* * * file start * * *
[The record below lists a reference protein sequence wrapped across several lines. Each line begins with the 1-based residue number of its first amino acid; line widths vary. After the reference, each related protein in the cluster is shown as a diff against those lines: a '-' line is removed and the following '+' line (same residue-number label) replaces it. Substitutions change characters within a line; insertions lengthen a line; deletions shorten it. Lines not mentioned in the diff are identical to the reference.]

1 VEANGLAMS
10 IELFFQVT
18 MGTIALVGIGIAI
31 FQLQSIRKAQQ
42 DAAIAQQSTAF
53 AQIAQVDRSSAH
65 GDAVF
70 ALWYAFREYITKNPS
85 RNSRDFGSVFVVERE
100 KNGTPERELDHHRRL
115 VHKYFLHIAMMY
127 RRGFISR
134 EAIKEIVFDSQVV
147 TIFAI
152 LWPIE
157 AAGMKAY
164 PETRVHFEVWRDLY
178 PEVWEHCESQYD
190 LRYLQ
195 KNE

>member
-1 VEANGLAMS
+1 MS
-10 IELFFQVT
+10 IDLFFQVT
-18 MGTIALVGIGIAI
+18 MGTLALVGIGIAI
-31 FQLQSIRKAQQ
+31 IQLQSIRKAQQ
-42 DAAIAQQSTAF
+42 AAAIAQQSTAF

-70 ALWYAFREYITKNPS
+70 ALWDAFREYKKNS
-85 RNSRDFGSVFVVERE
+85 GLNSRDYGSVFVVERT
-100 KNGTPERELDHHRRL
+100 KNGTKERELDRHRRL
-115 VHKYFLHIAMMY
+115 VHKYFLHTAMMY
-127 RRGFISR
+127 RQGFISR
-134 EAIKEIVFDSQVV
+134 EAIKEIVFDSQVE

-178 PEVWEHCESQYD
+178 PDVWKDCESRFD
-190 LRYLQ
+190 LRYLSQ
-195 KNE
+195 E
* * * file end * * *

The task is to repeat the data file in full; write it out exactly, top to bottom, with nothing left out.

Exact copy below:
[The record below lists a reference protein sequence wrapped across several lines. Each line begins with the 1-based residue number of its first amino acid; line widths vary. After the reference, each related protein in the cluster is shown as a diff against those lines: a '-' line is removed and the following '+' line (same residue-number label) replaces it. Substitutions change characters within a line; insertions lengthen a line; deletions shorten it. Lines not mentioned in the diff are identical to the reference.]

1 VEANGLAMS
10 IELFFQVT
18 MGTIALVGIGIAI
31 FQLQSIRKAQQ
42 DAAIAQQSTAF
53 AQIAQVDRSSAH
65 GDAVF
70 ALWYAFREYITKNPS
85 RNSRDFGSVFVVERE
100 KNGTPERELDHHRRL
115 VHKYFLHIAMMY
127 RRGFISR
134 EAIKEIVFDSQVV
147 TIFAI
152 LWPIE
157 AAGMKAY
164 PETRVHFEVWRDLY
178 PEVWEHCESQYD
190 LRYLQ
195 KNE

>member
-1 VEANGLAMS
+1 MS
-10 IELFFQVT
+10 IDLFFQVT
-18 MGTIALVGIGIAI
+18 MGTLALVGIGIAI
-31 FQLQSIRKAQQ
+31 IQLQSIRKAQQ
-42 DAAIAQQSTAF
+42 AAAIAQQSTAF

-70 ALWYAFREYITKNPS
+70 ALWDAFREYKKNS
-85 RNSRDFGSVFVVERE
+85 GLNSRDYGSVFVVERT
-100 KNGTPERELDHHRRL
+100 KNGTKERELDRHRRL
-115 VHKYFLHIAMMY
+115 VHKYFLHTAMMY
-127 RRGFISR
+127 RQGFISR
-134 EAIKEIVFDSQVV
+134 EAIKEIVFDSQVE

-178 PEVWEHCESQYD
+178 PDVWKDCESRFD
-190 LRYLQ
+190 LRYLSQ
-195 KNE
+195 E